Video Telephony Has Finally Arrived

Thanks to the power and connectivity of today’s mobile devices, video telephony will soon be everywhere

11 min read
Photo of various video telephony devices.
Photo: Dan Saelinger; Stylist: Wendy Schelah/Halley Resources

In the annals of technologies with long gestation periods, few can match video telephony. Punch’s Almanack published a cartoon illustrating the concept way back in 1878. Then, throughout the next century, the idea resurfaced repeatedly in science-fiction comics, motion pictures, pulp stories, and novels. In the animated TV series “The Jetsons,” starting in 1962, George’s boss, Mr. Spacely, regularly appeared on a display screen to show George the latest sprocket design. In a memorable scene from the 1968 movie 2001: A Space Odyssey, a weary space traveler videophones his daughter from a space station orbiting Earth.

Around the same time, videophones began showing up in the real world. AT&T announced its Picturephone service in 1964; the company even installed a Picturephone booth at New York City’s Grand Central Terminal. But at US $16 per 3 minutes of jerky images, the service never caught on.

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DARPA Wants a Better, Badder Caspian Sea Monster

Liberty Lifter X-plane will leverage ground effect

4 min read
A rendering of a grey seaplane with twin fuselages and backwards-facing propellers
DARPA

Arguably, the primary job of any military organization is moving enormous amounts of stuff from one place to another as quickly and efficiently as possible. Some of that stuff is weaponry, but the vast majority are things that support that weaponry—fuel, spare parts, personnel, and so on. At the moment, the U.S. military has two options when it comes to transporting large amounts of payload. Option one is boats (a sealift), which are efficient, but also slow and require ports. Option two is planes (an airlift), which are faster by a couple of orders of magnitude, but also expensive and require runways.

To solve this, the Defense Advanced Research Projects Agency (DARPA) wants to combine traditional sealift and airlift with the Liberty Lifter program, which aims to “design, build, and flight test an affordable, innovative, and disruptive seaplane” that “enables efficient theater-range transport of large payloads at speeds far exceeding existing sea lift platforms.”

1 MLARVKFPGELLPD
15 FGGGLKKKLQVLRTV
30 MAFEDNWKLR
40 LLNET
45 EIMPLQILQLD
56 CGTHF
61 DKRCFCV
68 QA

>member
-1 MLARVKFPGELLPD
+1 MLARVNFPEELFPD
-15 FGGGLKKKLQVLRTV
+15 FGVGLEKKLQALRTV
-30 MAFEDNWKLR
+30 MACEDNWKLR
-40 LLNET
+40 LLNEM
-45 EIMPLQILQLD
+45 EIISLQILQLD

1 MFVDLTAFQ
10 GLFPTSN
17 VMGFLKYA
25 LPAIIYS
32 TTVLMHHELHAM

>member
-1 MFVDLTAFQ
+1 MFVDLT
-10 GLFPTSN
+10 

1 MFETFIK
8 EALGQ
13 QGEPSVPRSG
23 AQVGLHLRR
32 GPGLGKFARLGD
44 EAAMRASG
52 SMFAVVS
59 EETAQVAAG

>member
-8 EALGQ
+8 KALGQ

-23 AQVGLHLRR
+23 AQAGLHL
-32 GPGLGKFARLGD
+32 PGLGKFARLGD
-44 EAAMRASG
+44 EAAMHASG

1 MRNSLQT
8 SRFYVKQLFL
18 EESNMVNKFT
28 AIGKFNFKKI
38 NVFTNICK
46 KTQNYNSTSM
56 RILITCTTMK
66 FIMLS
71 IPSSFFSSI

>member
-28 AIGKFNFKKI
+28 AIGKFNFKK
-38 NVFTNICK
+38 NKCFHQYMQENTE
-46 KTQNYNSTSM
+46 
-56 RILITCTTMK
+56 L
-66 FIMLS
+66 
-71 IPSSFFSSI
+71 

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IEEE Spectrum Wins Six Neal Awards

The publication was recognized for its editorial excellence, website, and art direction

1 min read
A group of smiling people holding two award placards in front of a backdrop for the Jess H. Neal Awards

The IEEE editorial and art team show off two of their five awards.

Bruce Byers/SIIA

IEEE Spectrum garnered top honors at this year’s annual Jesse H. Neal Awards ceremony, held on 26 April. Known as the “Pulitzer Prizes” of business-to-business journalism, the Neal Awards recognize editorial excellence. The awards are given by the SIIA (Software and Information Industry Association).

For the fifth year in a row, IEEE Spectrum was awarded the Best Media Brand. The award is given for overall editorial excellence.

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Modern System Level Design for Aerospace & Defense

Join this webinar series to learn the most important aspects of modern system-level design for RF and microwave applications in aerospace and defense

1 min read
Keysight
Keysight

More than ever, aerospace and defense companies must lower costs, accelerate their R&D, and reduce risk, all while simultaneously maintaining a high level of mission readiness. Register for this free webinar now!

Keysight is addressing these design challenges for RF and microwave applications, particularly for aerospace and defense applications.

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